s post from yesterday sounds a lot like the one I've been meaning to get around to (ok, less kid and travel stuff for me, but the whole exhausting-but-rewarding-and-exciting part sounds right):
In so many ways, I'm energized by all of this and every day, every week, there's always a light at the end of the tunnel. Eventually, I get to go to sleep or watch bad tv or take a bath and I really appreciate those moments even more now since they come after hard work.
Everyday this week has been super long and tiring and full of nerdy goodness."There are ways to change the world."
That's a direct quote from the dean of my school (Jim Curran
), and he said it in a completely serious, this is attainable and I know because I've been there, sort of way. He said it during a talk about the AIDS crisis (which officially turns 25 on June 5, the anniversary of the first publication of AIDS cases). Approximately 300 people attended his talk, and I sat with a friend and his girlfriend, and turned to notice that my roommate was there too, and a little later I saw another friend, and, I don't know, it just warmed my little heart to be a part of this community*. Curran also said that "HIV prevention is far too important to be alphabetized." (in reference to ABC - Abstinence, Be faithful, and correct and consistent Condom use, the official HIV prevention policy exported by the U.S.
, which also happens to be mostly a load of crap in terms of effectiveness) Also, the very first AIDS cases in Japan were in hemophiliacs who received American blood. The fact that we'll probably catch bird flu from Asia seems a little like karma.
Sitting there listening to him I couldn't help but be a little terrified about what may be to come. Because aside from operating in a resource depleted environment (there was practically no funding for AIDS research at the beginning and no one wanted to talk about it), they did everything right. They had good surveillance in place, they had a strict case definition, and they were out there tracking people down. And AIDS is (relatively) hard to transmit. I mean, there has to be an exchange of bodily fliuds. That makes it way harder to catch than, say, something that's airborne. And still 250,000 Americans were infected before the first case was diagnosed."Policy makers and talking heads are not just planning for disaster - they are actually causing it."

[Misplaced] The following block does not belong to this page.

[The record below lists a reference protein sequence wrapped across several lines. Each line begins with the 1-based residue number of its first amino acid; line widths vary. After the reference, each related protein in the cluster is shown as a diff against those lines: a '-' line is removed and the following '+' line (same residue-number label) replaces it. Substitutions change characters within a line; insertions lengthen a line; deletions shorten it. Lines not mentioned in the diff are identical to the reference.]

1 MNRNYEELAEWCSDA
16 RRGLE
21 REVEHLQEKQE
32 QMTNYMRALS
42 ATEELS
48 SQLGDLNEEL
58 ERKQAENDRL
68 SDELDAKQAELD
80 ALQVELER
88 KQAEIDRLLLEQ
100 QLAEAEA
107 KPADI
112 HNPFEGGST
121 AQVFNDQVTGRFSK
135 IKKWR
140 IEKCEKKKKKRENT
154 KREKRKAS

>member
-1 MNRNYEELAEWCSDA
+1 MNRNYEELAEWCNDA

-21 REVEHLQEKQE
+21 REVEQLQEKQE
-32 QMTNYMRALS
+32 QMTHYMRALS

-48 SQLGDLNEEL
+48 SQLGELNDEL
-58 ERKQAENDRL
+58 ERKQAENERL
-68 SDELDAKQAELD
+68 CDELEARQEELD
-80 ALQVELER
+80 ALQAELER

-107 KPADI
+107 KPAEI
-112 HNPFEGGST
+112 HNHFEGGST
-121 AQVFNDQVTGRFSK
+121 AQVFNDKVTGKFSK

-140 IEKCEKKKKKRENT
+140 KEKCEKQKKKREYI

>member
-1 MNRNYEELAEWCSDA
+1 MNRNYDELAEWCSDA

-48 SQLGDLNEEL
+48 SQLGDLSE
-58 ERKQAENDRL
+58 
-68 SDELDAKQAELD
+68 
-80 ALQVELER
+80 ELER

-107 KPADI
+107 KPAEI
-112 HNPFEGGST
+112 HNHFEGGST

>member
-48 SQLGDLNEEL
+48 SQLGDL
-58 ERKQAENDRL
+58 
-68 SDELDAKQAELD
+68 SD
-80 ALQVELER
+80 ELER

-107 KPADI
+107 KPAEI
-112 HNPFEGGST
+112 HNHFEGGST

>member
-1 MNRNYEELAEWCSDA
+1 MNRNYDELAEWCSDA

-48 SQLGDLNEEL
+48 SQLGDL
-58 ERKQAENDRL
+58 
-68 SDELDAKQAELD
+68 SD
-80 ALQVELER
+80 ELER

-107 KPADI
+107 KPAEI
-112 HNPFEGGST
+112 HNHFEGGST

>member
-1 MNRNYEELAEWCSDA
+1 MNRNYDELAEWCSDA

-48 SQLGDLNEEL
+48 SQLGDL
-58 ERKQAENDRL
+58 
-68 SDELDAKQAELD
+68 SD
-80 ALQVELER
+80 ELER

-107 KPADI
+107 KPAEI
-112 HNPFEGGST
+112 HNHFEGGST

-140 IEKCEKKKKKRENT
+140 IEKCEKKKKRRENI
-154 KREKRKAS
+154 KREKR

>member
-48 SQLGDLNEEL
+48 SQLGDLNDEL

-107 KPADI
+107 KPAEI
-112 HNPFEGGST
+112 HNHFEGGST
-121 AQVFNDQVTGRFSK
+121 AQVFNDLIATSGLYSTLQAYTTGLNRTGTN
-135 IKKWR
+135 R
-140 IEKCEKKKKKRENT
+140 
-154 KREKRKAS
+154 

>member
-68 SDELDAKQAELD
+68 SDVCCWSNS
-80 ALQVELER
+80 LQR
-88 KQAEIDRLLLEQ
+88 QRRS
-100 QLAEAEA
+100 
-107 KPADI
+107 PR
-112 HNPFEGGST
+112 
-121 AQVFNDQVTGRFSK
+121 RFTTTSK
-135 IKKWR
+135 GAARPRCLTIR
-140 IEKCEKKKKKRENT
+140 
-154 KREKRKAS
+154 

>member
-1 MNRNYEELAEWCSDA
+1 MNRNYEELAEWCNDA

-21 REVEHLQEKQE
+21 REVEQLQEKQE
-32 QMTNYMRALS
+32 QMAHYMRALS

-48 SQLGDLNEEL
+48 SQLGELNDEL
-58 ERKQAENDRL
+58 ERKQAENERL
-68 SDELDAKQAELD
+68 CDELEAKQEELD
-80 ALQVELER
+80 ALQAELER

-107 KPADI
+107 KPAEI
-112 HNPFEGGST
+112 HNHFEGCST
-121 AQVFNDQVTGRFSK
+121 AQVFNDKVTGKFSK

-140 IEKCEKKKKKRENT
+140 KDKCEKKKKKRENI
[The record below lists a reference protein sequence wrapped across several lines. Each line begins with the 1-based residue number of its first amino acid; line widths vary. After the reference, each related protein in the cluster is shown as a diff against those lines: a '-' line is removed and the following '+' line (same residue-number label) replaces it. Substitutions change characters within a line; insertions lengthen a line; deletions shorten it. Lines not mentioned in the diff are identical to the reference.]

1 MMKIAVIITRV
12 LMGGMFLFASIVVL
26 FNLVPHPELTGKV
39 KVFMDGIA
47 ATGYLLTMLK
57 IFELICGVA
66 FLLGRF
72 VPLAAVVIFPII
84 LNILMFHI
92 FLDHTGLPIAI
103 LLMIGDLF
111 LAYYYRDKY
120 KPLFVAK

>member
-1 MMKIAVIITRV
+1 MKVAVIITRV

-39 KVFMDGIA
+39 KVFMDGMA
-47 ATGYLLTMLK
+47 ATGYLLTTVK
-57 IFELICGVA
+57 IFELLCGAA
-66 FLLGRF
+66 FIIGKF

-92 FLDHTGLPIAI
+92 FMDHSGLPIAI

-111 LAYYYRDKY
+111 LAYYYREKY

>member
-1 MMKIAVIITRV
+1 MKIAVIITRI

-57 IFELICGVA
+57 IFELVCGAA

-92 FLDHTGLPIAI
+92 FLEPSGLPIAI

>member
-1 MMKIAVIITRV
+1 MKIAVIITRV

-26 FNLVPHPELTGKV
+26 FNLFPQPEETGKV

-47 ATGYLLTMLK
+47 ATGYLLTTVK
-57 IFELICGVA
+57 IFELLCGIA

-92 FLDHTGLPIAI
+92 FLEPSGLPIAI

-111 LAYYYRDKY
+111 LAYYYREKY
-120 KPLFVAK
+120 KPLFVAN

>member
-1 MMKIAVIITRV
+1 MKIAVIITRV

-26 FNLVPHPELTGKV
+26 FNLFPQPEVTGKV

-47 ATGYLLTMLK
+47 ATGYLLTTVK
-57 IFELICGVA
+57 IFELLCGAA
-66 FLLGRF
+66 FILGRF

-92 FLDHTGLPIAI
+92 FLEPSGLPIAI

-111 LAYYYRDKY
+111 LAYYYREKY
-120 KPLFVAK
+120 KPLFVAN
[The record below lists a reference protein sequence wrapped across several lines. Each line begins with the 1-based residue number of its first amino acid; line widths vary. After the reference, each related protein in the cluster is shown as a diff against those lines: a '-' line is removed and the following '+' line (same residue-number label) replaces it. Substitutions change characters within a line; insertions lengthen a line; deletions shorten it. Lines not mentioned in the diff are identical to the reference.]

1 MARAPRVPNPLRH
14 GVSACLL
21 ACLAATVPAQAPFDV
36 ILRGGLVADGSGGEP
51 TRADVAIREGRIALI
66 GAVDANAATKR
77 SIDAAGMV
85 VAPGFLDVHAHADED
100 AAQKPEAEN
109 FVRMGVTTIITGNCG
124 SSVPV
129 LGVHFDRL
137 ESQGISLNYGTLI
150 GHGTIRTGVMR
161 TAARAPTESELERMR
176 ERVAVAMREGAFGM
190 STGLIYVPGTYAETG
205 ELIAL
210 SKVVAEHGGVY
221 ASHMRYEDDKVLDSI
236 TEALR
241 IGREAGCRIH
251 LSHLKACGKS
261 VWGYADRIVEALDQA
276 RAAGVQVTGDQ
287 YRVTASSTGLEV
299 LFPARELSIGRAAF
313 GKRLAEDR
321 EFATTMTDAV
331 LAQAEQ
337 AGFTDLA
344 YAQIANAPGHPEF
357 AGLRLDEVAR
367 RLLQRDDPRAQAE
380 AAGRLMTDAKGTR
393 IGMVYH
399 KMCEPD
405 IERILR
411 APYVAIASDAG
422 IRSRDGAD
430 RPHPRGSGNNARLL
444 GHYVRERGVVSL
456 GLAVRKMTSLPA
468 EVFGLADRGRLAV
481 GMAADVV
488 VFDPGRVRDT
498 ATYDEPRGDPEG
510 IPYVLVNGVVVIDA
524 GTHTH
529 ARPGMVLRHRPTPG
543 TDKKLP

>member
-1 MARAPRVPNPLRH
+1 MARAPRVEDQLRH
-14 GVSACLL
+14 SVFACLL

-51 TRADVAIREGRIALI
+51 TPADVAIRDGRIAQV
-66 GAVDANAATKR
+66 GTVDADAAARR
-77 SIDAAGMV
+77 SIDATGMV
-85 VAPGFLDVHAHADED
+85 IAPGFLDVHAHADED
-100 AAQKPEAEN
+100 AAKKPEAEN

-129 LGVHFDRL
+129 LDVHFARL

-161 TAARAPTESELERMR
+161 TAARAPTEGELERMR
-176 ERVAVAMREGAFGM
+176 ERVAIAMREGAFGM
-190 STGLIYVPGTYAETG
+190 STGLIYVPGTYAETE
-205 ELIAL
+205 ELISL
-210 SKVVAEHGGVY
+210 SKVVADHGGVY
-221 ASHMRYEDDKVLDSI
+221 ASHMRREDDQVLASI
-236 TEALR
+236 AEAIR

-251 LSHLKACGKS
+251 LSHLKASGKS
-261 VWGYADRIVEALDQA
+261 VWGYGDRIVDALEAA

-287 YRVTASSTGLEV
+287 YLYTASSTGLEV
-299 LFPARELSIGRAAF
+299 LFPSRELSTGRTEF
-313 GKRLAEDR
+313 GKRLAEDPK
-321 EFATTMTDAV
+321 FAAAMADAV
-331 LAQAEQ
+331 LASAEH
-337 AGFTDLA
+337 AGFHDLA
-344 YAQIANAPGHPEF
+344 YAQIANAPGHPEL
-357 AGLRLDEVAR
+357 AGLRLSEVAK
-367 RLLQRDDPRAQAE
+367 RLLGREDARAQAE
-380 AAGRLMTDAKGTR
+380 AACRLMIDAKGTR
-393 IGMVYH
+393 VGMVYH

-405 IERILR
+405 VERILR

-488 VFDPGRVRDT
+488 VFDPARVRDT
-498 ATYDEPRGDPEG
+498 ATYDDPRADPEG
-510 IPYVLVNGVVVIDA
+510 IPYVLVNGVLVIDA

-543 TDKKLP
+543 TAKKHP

That's a quote from the following night's lecture, by Michael Hopmeier (from Unconventional Concepts
, a most interesting-sounding company). He was talking about non-medical responses to public health emergencies and dropped this little bomb - last week Secretary of Health and Human Services Michael Leavitt suggested
that Americans prepare for the inevitable arrival of bird flu by storing canned tuna and powdered milk under their beds. What. the. Fuck. I don't know how I missed this one, but way to incite panic you motherfucker.
Hopmeier had all sorts of other interesting factoids, like a hospital in Singapore discovered that you could reduce the transmission of SARS by half simply by lowering the humidity (lower humidity meant fewer particles in the air for a shorter period of time, hence, less transmission). Following the Olympics and the park bombing he was asked how he would evacuate Atlanta and his suggestion was to immediately take every sanitation truck in the city and use them to close off entrances and exits to all parking lots and parking structures. Then start rotating cabs, buses, and marta trains through prescribed evacuation routes, picking people up. I can see how this might still take a long time, but I wonder if it would be any slower than everyone sitting in their own cars in gridlock for hours? Another great quote by the organizer of the lecture was that Katrina showed just how much local politicians matter, and that mediocre leaders must not be tolerated at any level. Course, I'd rather start at the top, but I'll take what I can get...
Today's nerdiness was a panel discussion about celebrity advocacy - helpful? hurtful? both? neither? We didn't really reach any conclusions, but it was interesting.
*this came up in therapy the next morning too - I mostly try to keep it to myself, because I know how lucky I am and how rare it can be, but I really love what I'm doing. Even when it sucks. And a moderate amount of it sucked this week. I had a homework assignment that I couldn't figure out and I'm pretty burned out on classes in general. But at the end of the day, more often than not, even when working on that crappy assignment, I feel pretty satisfied. This was brought home during a conversation with Kathy too - one of our friends is leaving a different program with her masters (rather than PhD) because she's a chemist and has developed allergies to the substances in her lab. I said how awful it would be, for your work to physically harm you like that...Kathy just looks at me. Waits a minute. Says, Megan, for the past 9 months or so (albeit off and on), your work has been physically harming you! Oh yeah. Sort of forgot about that whole thing. I guess others may disagree, but I think it's a good thing that throughout this ordeal, I've never considered not being a statistician. I've never thought that this level of anxiety was reason enough to do something else. (to be fair, it's also because it seems pretty reasonable that I'd have this whole anxiety thing as a result of whatever I'm doing) I guess because for me there is no plan B. Sure, there are lots of other things I dig, and I have a zillion and one 'retirement fantasies.' But no plan B. This is it.